The main holiday season is fast approaching and for the first time in a couple of years, many people will be taking their children off to sunnier climes. As well as packing the usual beachwear, sun cream and passports (do check they are still valid and have the required time left on them!), it could be necessary to take a little extra paperwork along for those people whose surname is different to their child’s.
A different surname might arise for a host of reasons, such as a divorce and subsequent name change, keeping a maiden name on marriage or re-marriage, or having a child with a double-barrelled surname.
If a child, who is coming on holiday with an adult, does have a different surname, it’s important to be aware of the pitfalls of not having sufficient paperwork to show that the child is perfectly entitled to be on holiday with that person.
As well as the child’s passport, taking a paper trail to prove who their parents are is vital. This includes the child’s birth certificate, as well as the parents, and if they have changed their surname upon divorce, the change of name deed and a copy of the final order (previously known as Decree Absolute) is also necessary. Bringing along an expired passport, which proves the name change could also be helpful.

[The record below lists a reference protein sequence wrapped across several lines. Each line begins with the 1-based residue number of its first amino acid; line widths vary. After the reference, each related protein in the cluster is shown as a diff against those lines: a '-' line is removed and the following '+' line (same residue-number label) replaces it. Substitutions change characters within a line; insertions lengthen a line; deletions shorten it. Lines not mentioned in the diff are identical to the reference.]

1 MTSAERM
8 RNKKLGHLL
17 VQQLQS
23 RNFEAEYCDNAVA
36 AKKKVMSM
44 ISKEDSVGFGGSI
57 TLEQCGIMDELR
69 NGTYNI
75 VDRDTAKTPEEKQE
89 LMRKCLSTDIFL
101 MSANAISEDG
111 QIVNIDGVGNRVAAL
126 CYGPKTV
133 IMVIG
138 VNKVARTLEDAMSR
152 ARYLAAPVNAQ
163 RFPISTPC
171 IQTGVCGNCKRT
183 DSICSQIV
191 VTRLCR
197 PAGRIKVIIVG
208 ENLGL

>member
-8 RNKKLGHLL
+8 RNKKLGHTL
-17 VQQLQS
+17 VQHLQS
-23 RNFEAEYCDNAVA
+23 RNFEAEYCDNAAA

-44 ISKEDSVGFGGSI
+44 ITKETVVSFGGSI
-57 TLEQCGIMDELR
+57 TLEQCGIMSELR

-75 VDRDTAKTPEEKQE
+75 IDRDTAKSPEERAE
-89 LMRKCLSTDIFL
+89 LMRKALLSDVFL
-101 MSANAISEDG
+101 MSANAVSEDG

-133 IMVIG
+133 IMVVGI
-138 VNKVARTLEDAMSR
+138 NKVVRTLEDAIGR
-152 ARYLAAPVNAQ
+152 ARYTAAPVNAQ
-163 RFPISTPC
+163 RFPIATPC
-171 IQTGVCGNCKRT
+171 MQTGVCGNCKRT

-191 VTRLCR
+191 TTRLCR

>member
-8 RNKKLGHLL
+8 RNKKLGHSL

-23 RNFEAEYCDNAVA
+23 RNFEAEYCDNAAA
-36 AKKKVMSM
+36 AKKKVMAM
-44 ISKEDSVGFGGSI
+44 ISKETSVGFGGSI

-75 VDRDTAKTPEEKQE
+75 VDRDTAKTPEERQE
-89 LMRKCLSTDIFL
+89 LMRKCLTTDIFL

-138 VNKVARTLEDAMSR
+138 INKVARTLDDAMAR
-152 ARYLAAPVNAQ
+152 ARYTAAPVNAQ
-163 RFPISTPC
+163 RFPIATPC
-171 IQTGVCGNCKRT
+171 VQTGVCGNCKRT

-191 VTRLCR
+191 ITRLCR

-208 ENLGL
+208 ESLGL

Obtaining the written consent of the other parent or anyone who has parental responsibility for the child is another wise move. A properly drawn up consent form, or if that’s not possible, a letter from the other parent, confirming their full contact details, that they are the parent of the child and that they have given consent for the holiday, along with their signature, should suffice.
Having an awareness of the questions that might be asked at the immigration desk is important, as it allows a level of preparation between parent and child. They might be asked the identity of the other parent, for example.
Consent is not legally required by the other parent if the holiday is for less than 28 days and a Child Arrangements Court order is already in place to confirm the child lives with the parent taking them on holiday, but it is always better to have it, rather than run the risk.
If the other parent won’t agree to the holiday, it’s not too late, speaking to a family lawyer about obtaining an order from the court is an option. Similarly, if you are aware that the other parent plans on taking the child abroad and you do not consent, it is an option to apply to the court for a prohibited steps order to stop the holiday from going ahead. This is particularly important if you are concerned the child may not return.